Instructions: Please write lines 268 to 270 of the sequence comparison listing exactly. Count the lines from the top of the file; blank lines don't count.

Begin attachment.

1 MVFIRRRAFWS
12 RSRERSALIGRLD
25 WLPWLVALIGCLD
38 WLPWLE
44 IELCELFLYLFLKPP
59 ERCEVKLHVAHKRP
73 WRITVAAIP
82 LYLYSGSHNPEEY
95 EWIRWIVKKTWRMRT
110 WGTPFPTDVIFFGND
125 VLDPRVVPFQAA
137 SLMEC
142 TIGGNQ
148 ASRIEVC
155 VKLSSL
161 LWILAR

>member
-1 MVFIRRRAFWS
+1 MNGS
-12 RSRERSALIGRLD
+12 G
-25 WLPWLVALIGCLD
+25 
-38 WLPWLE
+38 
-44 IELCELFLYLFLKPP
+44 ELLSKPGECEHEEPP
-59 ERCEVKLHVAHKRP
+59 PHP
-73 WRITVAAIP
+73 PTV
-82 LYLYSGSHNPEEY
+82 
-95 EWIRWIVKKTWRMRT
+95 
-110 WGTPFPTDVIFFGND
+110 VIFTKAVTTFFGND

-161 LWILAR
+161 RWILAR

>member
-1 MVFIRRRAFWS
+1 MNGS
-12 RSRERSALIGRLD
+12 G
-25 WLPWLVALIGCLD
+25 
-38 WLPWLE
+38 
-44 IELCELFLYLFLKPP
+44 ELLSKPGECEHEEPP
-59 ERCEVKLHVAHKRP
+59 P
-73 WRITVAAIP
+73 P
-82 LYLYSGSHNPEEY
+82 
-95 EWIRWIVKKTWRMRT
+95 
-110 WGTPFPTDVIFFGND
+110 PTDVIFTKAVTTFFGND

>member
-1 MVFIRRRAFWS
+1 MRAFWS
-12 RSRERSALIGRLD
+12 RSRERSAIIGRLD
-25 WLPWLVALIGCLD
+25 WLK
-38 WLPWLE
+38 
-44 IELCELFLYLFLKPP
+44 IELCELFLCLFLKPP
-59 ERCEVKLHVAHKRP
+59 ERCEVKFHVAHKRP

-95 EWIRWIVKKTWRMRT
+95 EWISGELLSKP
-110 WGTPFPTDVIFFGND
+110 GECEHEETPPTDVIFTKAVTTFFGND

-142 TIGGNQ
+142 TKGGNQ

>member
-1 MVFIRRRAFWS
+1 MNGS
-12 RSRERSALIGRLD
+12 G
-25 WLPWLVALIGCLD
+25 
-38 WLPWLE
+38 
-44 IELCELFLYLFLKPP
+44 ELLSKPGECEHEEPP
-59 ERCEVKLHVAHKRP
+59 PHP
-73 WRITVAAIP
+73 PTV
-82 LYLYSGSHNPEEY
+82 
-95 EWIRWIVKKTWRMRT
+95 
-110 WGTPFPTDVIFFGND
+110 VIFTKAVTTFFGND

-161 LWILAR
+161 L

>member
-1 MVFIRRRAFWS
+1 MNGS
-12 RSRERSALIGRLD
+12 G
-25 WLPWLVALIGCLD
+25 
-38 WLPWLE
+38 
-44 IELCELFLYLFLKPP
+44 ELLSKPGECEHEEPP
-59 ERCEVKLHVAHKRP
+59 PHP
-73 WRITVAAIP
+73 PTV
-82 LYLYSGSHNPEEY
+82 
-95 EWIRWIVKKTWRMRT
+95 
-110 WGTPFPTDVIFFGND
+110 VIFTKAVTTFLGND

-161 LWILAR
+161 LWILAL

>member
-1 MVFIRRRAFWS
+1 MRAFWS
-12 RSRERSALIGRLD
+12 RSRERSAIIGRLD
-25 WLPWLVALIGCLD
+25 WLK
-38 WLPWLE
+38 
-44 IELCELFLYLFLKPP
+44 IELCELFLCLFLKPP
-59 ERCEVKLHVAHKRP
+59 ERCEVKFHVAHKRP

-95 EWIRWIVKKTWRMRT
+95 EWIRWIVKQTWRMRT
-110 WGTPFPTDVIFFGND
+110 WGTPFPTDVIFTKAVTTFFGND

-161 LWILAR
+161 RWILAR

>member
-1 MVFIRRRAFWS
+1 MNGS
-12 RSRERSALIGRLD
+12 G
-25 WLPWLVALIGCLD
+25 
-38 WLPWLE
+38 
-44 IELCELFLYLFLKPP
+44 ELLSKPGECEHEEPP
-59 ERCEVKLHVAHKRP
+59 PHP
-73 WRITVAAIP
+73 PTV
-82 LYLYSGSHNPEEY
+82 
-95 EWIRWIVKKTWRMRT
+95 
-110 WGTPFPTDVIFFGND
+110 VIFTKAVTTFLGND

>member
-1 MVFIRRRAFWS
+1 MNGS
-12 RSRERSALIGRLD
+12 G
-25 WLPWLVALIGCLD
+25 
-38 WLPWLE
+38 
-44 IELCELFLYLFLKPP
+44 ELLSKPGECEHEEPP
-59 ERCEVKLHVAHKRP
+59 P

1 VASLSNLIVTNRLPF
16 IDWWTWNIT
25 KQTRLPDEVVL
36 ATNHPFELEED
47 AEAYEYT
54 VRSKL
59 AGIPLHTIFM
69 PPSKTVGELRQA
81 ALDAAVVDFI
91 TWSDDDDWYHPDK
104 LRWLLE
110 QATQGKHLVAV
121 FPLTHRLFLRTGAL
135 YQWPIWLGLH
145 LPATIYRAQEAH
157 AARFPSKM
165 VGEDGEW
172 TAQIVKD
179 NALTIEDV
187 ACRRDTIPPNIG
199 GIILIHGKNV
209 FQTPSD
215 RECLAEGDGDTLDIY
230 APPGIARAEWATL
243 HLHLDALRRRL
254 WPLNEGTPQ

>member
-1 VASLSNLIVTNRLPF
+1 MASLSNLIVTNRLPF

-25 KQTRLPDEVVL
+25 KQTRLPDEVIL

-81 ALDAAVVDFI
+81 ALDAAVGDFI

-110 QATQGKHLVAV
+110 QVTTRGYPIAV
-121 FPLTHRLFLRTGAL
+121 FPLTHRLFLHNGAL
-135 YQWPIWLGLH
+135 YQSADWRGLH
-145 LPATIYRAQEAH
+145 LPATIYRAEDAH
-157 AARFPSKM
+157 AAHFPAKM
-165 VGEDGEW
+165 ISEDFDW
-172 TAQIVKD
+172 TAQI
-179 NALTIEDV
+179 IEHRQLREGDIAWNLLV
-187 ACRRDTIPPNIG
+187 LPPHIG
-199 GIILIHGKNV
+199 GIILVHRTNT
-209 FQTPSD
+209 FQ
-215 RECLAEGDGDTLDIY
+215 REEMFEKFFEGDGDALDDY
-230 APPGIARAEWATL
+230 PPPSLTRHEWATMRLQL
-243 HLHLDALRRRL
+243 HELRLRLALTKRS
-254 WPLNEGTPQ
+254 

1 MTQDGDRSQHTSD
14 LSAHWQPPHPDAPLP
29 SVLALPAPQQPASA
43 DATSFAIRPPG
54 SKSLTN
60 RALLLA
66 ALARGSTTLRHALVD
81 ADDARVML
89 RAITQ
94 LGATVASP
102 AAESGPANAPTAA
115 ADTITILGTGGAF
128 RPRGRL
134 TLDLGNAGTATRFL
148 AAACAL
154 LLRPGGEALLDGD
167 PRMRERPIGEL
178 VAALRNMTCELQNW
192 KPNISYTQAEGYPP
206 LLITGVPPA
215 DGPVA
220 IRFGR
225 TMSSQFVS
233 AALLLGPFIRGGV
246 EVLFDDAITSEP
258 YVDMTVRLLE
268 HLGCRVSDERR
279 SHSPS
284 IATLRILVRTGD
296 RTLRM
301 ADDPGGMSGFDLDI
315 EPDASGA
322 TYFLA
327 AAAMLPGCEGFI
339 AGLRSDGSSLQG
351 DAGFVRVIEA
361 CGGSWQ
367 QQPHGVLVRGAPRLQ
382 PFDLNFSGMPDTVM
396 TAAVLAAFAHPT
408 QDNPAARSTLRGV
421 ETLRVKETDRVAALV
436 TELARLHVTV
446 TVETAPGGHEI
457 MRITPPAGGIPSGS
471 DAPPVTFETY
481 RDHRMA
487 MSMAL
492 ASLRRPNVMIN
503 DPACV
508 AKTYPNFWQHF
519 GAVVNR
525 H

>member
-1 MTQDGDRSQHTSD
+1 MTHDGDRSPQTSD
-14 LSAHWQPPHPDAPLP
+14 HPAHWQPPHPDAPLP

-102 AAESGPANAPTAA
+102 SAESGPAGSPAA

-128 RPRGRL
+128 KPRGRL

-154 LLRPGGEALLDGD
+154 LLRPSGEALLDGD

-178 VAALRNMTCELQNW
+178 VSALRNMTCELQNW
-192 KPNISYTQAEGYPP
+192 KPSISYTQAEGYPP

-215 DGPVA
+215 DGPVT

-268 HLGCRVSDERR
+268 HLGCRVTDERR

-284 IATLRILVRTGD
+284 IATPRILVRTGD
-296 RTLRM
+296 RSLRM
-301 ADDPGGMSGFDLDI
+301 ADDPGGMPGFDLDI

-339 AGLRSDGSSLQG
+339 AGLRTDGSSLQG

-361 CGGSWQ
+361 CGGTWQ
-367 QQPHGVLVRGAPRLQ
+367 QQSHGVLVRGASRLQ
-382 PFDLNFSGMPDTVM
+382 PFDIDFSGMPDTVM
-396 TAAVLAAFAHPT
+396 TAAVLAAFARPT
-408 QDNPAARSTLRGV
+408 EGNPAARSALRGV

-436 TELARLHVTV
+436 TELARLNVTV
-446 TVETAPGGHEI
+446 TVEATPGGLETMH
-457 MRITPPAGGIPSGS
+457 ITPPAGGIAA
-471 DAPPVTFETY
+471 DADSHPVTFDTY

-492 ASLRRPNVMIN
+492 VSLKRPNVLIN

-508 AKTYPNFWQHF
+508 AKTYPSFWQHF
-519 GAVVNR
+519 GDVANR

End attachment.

268 HLGCRVSDERR
279 SHSPS
284 IATLRILVRTGD